Blood ethanol levels: EtOH blood concentration is a measure for recent alcohol consumption and remains positive for only a few hours after alcohol intake[51]. This elimination kinetic has to be considered when performing abstinence monitoring. Carbonneau et al[4] described the utility of random measurement of blood alcohol levels in 134 liver transplant candidates on the waiting list. Of these, eight patients had detectable serum alcohol levels, three patients admitted alcohol consumption in the presence of negative EtOH levels, and 12 patients refused blood withdrawal. A higher number of random blood alcohol tests was independently associated with a lower risk of alcohol use on the waiting list[4]. Nevertheless, within an LT outpatient setting with scheduled visits, detection of alcohol relapse by elevated EtOH levels may have been limited due to an adaptation of drinking habits to scheduled visits[17,18]. Overall, blood alcohol level is a useful marker in cases of suspected alcoholization.

Blood methanol levels: Methanol (MeOH), a direct metabolite of EtOH, is detectable for up to 2 d but may accumulate in body fluids in the case of continuous heavy drinking[51,53,54]. Very little data are available on patients with liver dysfunction. The sensitivity and specificity of MeOH for detection of alcohol relapse using a cut off of 5 mg/L (HS-GC/FID, Perkin-Elmer) in 141 liver transplant candidates and recipients were reported to be 22% and 99%, respectively[17]. In another study on 41 liver transplant candidates, a cut off of 1.5 mg/L was indicative of probable recent alcohol intake (ruling out other confounding factors) or 3 mg/L (regarded “highly positive”) was used[55]. By measuring MeOH, more relapsers were identified than with blood EtOH levels and self-reports by Alcohol Use Disorders Identification Test (AUDIT; 32 vs 3 patients; sensitivity and specificity not given by the authors)[55]. MeOH, however, can also be endogenously produced and, therefore, might show false positive results that mistakenly deny transplantation due to suspected alcohol relapse on the waiting list[56]. More data are necessary to reliably rate the value of MeOH within the LT setting.

EtG and ethyl sulfate in urine: EtG is an ethanol conjugate that can be detected up to 36 h in the blood and up to 80 h in the urine, even after complete elimination of EtOH from the body[57,58]. uEtG is detectable after consuming very small amounts of alcohol (≤ 5 g)[58,59]. The higher the amount of alcohol intake, the longer the detection window[30,60,61]. It can easily be measured by an immunoassay (lower detection limit 0.1 mg/L) or liquid chromatography-tandem mass spectrometry (LC-MS/MS). uEtG and uEtS show good correlation[62,63].

Since uEtG levels are, to a great extent, independent of liver and kidney function, uEtG is a useful marker within the setting of liver disease and LT. A sensitivity and specificity of 84% and 68%, respectively, were reported with a cut off of 0.145 mg/L in a large cohort of drinkers and non-drinkers with and without liver cirrhosis[59]. Sensitivity and specificity increased to 91% and 77%, respectively, when a cut off of 0.435 mg/L was used in low to moderate drinkers compared to heavy drinkers[59]. In a cohort of LT candidates and recipients using a cut off of ≥ 5 mg/L of the DRI-EtG-enzyme immunoassay [(EIA; Thermo Fisher Scientific Inc.; Passau, Germany] a sensitivity and specificity of 89% and 99%, respectively, could be reached[17]. In this study, uEtG significantly outperformed all other tested markers, such as GGT, AST, ALT, MCV, CDT, and MeOH in predicting alcohol consumption[17]. The vast majority of patients admitted alcohol consumption only after confrontation with positive test results. A study in 109 LT candidates with ALD showed positive uEtG or uEtS in 20% (cut offs 0.2 mg/L, and 0.1 mg/L), although only 3% of patients indicated alcohol consumption[64]. Another study comparing uEtG, AUDIT-C, EtOH in blood and urine, CDT, and AST, ALT, GGT, and MCV in 121 LT candidates and recipients confirmed the high sensitivity and specificity of uEtG of 89.2% and 98.8%, respectively. Combining uEtG with AUDIT-C further improved detection of alcohol consumption (AUC = 0.94 vs 0.98), and additional assessment of CDT had no further benefit (AUC = 0.98)[65].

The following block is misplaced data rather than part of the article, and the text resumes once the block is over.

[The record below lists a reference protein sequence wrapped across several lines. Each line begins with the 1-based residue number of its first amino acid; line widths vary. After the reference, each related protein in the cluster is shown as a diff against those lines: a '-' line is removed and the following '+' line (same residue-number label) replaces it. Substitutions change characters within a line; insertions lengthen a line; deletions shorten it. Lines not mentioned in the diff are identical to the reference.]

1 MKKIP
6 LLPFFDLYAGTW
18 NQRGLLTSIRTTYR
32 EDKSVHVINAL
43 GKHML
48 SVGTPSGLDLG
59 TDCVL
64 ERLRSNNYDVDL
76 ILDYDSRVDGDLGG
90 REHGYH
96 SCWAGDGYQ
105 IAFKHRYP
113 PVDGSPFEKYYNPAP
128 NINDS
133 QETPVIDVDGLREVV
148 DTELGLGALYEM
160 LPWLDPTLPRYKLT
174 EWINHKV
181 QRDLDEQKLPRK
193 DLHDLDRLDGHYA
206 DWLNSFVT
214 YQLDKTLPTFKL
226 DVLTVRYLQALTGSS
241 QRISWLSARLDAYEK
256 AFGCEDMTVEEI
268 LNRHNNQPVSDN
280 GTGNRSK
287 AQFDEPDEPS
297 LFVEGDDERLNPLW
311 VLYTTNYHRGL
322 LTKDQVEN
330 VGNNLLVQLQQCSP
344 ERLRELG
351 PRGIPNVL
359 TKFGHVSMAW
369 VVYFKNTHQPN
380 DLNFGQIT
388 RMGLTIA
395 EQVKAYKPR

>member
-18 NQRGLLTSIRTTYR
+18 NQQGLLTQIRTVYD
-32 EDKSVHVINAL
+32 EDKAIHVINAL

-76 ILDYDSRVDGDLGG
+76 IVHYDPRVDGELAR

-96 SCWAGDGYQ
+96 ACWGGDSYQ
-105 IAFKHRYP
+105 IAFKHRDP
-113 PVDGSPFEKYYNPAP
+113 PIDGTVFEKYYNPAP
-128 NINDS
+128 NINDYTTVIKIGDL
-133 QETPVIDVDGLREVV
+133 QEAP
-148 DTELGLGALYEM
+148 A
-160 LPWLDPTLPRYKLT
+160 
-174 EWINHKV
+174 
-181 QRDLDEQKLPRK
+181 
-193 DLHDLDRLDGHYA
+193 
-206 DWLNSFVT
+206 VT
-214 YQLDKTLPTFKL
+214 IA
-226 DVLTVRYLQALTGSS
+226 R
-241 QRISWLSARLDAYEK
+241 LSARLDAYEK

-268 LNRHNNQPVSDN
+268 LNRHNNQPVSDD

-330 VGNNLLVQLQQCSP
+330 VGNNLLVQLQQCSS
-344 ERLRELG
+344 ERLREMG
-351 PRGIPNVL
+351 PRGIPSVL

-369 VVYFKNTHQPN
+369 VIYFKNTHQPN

Although highly sensitive and specific, influencing factors that might lead to false positive or negative uEtG results have to be taken into account. False negative results might occur in the presence of bacterial degradation in case of urinary tract infections (uEtS not altered)[66] but also might occur because of post collection synthesis of bacteria in the urine[67]. However, this in vitro reaction can be prevented by refrigerating, freezing, or collecting urine samples in NaF containers[59] or using dried urine on filter paper[68]. Cannabinol, ingestion of high amounts of baker’s yeast, sauerkraut, non-alcoholic beer, or alcohol containing mouth washes as well as severe kidney disease can cause false positive results[59,69-71]. Recently, Høiseth et al[72] showed that chronic kidney disease increased the detection window of uEtG and uEtS. In 14 patients with an estimated glomerular filtration rate < 60 mL/min per 1.73 m2 and moderate use of alcohol (up to seven standard drinks per week), uEtG could be detected up to as twice as long as in healthy volunteers ingesting comparable doses of alcohol.

Long-term alcohol markers

EtG and fatty acid ethyl ester in hair: EtG and fatty acid ethyl ester (FAEE) detection in hair allows for assessment of alcohol consumption for up to 6 mo (about 1 cm length of scalp hair strand per month). According to the recommendations of the Society of Hair Testing, patients with EtG concentrations of < 7 pg/mg are regarded as teetotallers or very rare drinkers, ≥ 7 pg/mg to 29 pg/mg strongly suggest repeated alcohol consumption, and concentrations of ≥ 30 pg/mg strongly suggest chronic excessive alcohol intake[73]. These cut-offs are valid for 0-3 cm up to 0-6 cm of proximal scalp hair segments. The analysis of FAEEs alone is not recommended to prove alcohol abstinence but may be used in cases of suspected false negative EtG results (FAEEs cut offs: 0.2 ng/mg for a 0-3 cm, 0.4 ng/mg for a 0-6 cm proximal scalp hair segment). The correlation between hEtG and the amount of alcohol consumed are linear[74]. In addition to a time period of up to 6 mo, which is covered by hEtG, it has the advantage of doubled sensitivity over CDT despite equal specificity[75].